In order to demonstrate just how badly the Romney campaign missed the mark, we present the nine Laws of Positioning. They have been developed over time to apply to consumers, but of course they apply to people in general, anywhere they are making decisions of any kind. So, we replace the words "consumers," "management" and "brand" with the words "voters," "campaign" and "politician."
These laws hold the key to every successful marketing campaign and every successful election campaign. Some people may object and say that an election is not a marketing campaign. But an election is nothing if it is not a marketing campaign. The only difference is that there is not as much time for a candidate in an election as there is for a consumer or business brand after a launch. And with less time, it is even more vital to be aware of the Laws of Positioning and to follow them. Here are the nine Laws of Positioning:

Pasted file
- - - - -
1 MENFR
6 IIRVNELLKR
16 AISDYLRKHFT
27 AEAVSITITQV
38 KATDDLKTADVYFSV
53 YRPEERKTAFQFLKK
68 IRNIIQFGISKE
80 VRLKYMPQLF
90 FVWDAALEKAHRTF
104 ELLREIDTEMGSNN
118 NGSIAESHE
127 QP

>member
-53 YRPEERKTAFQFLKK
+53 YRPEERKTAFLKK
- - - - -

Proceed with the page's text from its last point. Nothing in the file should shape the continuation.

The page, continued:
• The battle during the election takes place within the voters' minds.
• A position is a place in the voters' minds -- literally a territorial claim made by the candidate.
• Two politicians cannot occupy the same territory or position in the voters' minds.
• To qualify as a true position, it must differentiate the politician in terms of something meaningful to the voter; in other words, a benefit.
• The benefit must have an emotional root or touchstone in the voters' minds.
• Once established, this touchstone prevents the competition from usurping the politician's territorial claim.
• The position applies to virtually every voter in the marketplace. Not every voter will be moved by the politician's position, but every voter must know what the position is (e.g., lower taxes) even if they do not buy into it.
• A position can be influenced by the campaign at any given time, but cannot be changed arbitrarily by the campaign.
• A politician cannot be repositioned easily or at all once a campaign begins unless he or she is so weak that the politician's brand has never been established.
When politicians fail to connect with voters by communicating a key emotional benefit according to these principles, they fail.